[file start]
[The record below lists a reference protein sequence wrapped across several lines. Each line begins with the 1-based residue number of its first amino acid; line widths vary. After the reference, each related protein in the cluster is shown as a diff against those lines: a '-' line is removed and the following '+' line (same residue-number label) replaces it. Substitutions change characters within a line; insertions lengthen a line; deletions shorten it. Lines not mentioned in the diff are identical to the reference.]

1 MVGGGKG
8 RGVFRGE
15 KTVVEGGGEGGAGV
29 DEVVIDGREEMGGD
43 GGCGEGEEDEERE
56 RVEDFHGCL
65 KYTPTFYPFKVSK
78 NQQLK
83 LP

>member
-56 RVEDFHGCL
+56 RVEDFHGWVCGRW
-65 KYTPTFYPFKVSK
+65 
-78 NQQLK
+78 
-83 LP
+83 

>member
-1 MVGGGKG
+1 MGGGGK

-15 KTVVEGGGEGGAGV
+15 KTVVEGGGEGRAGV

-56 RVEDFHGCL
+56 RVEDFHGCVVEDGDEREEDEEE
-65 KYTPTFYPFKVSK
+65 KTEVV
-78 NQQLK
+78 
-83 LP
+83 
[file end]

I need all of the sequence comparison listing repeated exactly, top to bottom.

[The record below lists a reference protein sequence wrapped across several lines. Each line begins with the 1-based residue number of its first amino acid; line widths vary. After the reference, each related protein in the cluster is shown as a diff against those lines: a '-' line is removed and the following '+' line (same residue-number label) replaces it. Substitutions change characters within a line; insertions lengthen a line; deletions shorten it. Lines not mentioned in the diff are identical to the reference.]

1 MVGGGKG
8 RGVFRGE
15 KTVVEGGGEGGAGV
29 DEVVIDGREEMGGD
43 GGCGEGEEDEERE
56 RVEDFHGCL
65 KYTPTFYPFKVSK
78 NQQLK
83 LP

>member
-56 RVEDFHGCL
+56 RVEDFHGWVCGRW
-65 KYTPTFYPFKVSK
+65 
-78 NQQLK
+78 
-83 LP
+83 

>member
-1 MVGGGKG
+1 MGGGGK

-15 KTVVEGGGEGGAGV
+15 KTVVEGGGEGRAGV

-56 RVEDFHGCL
+56 RVEDFHGCVVEDGDEREEDEEE
-65 KYTPTFYPFKVSK
+65 KTEVV
-78 NQQLK
+78 
-83 LP
+83 